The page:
While the contribution of the voluntary initiatives of transnational companies to more sustainable development remains intensely debated, what can be said of their participation in public governance on a national or global scale? There are two possible readings of this question.


Disinformation as a brake or a way of manipulating public opinion. The first view considers CSR as a means used by transnational companies to curb public regulation or to manipulate it for their own benefit. In some cases, such as the active opposition of the ExxonMobil group to any national and international public regulation of greenhouse gases, the objective may even be to dismantle what already exists. Highlighting voluntary responsibility initiatives would then primarily serve the strategic and ideological goal of instilling the belief that there is an alternative to public regulation and that the latter is not really necessary. This smokescreen would also hide the realities of lobbying practices aimed at preventing or halting public initiatives. The underlying reading of this analysis is that companies do appear to be the main force of resistance to establishing firmer governance in environmental protection matters on a global scale.


Without resorting to a caricatural or binary critique, it is undeniable that some large companies, rather than adopt a CSR position, have crafted strategies to disinform the general public and block public regulation. One of the main strategies of the tobacco industry in the United States was not only to hold back scientific information, but also to systematically attack scientific expertise so as to sow doubt and uncertainty and thus ward off a public ban.[9] The industry lobbied to have the requirements for proof of harmfulness tightened so as to avoid restrictive public measures and unfavorable court rulings. It is also common knowledge that large corporations have colluded to hinder the dissemination of scientific knowledge by spreading edited, altered or false information and by financing studies likely to artificially stimulate controversy. In order to inject into public opinion the idea that there was a lack of scientific consensus on the thorny problem of climate change (see Box 4), ExxonMobil Corporation financed more than forty think-tanks. Meanwhile, the company was also highlighting its commitment to CSR by funding work on a range of other issues.


CSR: Creating an impetus for change. The burgeoning and still uncertain development of CSR should not however be reduced to the cynical maneuvering of certain corporations. There is also a second reading of CSR. Whatever prompts the CRS movement-and their motivations are indeed diverse-to mirror the emergence of an active civil society increasingly concerned by environmental issues, it could contribute to overall change in the practices of economic players and their partners. CSR can help bypass political blocking strategies or even the discouragingly slow establishment of policies at the international level.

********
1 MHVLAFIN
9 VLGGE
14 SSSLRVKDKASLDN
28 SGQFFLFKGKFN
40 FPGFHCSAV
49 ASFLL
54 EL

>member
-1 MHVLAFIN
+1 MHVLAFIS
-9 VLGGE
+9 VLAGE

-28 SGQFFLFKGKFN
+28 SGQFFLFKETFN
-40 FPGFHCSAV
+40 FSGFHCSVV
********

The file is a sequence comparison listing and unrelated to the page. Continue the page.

Altought one of the industrial countries that made a goodwill commitment in Rio in 1992 to stabilize their 2000 greenhouse gas emissions at the 1990 level, the US actually increased its emissions by 15% and Canada by more than 25% in 2007.


By affirming their social and environmental responsibility, companies draw attention to their behavior in these areas and expose themselves to the judgment of public opinion. Experience also shows that a company will not be forgiven should it be discovered that the very value it claims to embody in the public eye has been betrayed, either through negligence or downright lying. In this way, companies' voluntary initiatives and NGO activities would help to profoundly change society, be it only gradually, and to eventually modify the political landscape. This interpretation is borne out by a gradual shift in the American government's position on climate change following the commitment to the many initiatives undertaken by individual states, municipalities and companies throughout the country.


In fact, when faced with the threat of regulatory intervention arising from a new scientifically and socially controversial problem, the first reflex of companies is to support the regulatory measures most favorable to their interests or to try to ensure that regulation altogether fails. Yet in time, when uncertainty about the rules of the game persists and uncoordinated initiatives by different types of stakeholders begin to appear, these industrial players come together to request that public intervention stabilize the rules with no further delay. At this point, the industrial world can change its attitude towards public interventions. Instead of favoring inertia or obstruction, it can become a driving force that pressurizes governments into overcoming paralyzing political conflicts. Thus, several corporate representatives attended the Climate Change Conference in Montreal in November 2005, as well as the Bali meeting in December 2007, where corporate interventions aimed more at pressing diplomats to agree on clear rules than at thwarting agreement.


The key role of consumers. Today it falls on States to complete the process by taking up the baton from companies and NGOs. But there should be no illusions about this. In both State and corporate initiatives, the key to orienting society toward sustainable development remains the attitude of consumers and ordinary citizens, both individually and collectively through associations, social activism, and political parties.